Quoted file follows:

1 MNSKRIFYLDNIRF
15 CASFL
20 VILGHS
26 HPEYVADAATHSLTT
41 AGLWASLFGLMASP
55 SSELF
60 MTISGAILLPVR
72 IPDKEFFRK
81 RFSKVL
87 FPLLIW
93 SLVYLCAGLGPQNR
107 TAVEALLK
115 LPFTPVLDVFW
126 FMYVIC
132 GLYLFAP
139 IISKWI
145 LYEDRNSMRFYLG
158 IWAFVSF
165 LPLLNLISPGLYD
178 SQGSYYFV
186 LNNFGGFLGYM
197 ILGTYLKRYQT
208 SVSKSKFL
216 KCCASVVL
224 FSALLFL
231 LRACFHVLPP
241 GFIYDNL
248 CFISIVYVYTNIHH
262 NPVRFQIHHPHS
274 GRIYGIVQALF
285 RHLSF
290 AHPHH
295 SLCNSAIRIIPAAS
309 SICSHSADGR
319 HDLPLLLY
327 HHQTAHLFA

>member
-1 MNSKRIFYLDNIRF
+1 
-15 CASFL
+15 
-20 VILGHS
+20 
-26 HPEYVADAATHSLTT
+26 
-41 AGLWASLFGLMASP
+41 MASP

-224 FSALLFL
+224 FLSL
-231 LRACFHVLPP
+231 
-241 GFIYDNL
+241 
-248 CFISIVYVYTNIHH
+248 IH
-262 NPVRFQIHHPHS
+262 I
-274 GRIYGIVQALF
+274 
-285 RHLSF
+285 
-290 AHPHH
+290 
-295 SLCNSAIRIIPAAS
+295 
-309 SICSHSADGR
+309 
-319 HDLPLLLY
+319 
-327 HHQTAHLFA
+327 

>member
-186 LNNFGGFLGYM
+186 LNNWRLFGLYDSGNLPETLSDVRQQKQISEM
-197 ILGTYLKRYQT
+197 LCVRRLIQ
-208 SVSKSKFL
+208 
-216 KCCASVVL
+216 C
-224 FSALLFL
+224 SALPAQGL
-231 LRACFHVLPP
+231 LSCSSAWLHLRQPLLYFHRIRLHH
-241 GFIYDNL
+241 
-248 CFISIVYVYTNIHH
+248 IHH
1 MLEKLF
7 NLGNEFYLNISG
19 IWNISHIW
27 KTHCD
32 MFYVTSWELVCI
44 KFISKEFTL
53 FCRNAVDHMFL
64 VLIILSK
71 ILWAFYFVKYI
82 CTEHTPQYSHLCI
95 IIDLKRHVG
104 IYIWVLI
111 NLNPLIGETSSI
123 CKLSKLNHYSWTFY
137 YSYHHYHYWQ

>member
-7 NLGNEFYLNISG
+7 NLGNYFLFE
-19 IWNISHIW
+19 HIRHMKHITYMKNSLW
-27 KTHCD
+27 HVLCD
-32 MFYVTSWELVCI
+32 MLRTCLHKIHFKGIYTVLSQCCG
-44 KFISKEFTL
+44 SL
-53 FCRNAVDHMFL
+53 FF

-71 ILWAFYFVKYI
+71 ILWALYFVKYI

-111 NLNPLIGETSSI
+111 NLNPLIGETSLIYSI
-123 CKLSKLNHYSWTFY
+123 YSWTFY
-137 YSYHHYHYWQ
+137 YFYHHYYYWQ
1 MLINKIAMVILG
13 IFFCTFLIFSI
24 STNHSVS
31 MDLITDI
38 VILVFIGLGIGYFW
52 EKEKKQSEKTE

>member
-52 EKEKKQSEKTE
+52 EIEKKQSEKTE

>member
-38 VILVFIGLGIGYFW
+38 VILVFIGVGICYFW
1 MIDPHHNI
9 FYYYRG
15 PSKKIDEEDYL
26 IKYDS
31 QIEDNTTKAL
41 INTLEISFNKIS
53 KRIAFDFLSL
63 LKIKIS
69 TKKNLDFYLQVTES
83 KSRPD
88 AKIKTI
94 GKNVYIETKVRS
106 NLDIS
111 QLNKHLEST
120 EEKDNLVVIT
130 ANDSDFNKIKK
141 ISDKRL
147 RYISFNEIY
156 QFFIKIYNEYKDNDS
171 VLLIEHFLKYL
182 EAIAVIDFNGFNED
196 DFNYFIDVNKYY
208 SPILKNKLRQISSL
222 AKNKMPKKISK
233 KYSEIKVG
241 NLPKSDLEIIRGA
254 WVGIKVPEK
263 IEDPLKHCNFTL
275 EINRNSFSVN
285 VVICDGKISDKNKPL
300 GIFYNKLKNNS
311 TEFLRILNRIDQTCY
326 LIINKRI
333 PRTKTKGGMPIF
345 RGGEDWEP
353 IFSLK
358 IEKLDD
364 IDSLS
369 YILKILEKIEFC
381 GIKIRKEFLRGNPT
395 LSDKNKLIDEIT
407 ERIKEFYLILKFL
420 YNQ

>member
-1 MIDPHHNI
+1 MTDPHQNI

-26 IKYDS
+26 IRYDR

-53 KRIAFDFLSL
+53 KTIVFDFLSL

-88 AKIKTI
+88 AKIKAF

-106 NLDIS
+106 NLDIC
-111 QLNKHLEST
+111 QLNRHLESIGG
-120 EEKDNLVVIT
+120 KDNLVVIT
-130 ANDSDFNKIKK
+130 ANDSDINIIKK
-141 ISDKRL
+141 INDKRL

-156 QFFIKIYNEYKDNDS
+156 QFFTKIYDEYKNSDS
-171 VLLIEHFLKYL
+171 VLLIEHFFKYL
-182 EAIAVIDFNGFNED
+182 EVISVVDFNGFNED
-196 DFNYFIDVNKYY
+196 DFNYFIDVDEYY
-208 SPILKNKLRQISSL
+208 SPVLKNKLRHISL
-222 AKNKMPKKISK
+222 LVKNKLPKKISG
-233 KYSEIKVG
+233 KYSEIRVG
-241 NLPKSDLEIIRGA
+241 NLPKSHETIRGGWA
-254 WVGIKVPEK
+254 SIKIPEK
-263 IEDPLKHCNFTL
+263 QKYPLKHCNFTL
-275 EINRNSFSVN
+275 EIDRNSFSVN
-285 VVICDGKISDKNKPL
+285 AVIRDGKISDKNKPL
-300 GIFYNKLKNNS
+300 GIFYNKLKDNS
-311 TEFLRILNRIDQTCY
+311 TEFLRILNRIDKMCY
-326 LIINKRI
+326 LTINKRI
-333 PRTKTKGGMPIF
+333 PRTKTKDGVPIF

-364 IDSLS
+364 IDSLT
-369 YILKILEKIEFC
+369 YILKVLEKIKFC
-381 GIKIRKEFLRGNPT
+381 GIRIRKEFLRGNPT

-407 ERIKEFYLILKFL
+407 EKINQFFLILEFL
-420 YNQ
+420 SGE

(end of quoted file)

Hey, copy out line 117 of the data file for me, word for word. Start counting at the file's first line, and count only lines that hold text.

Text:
-71 ILWAFYFVKYI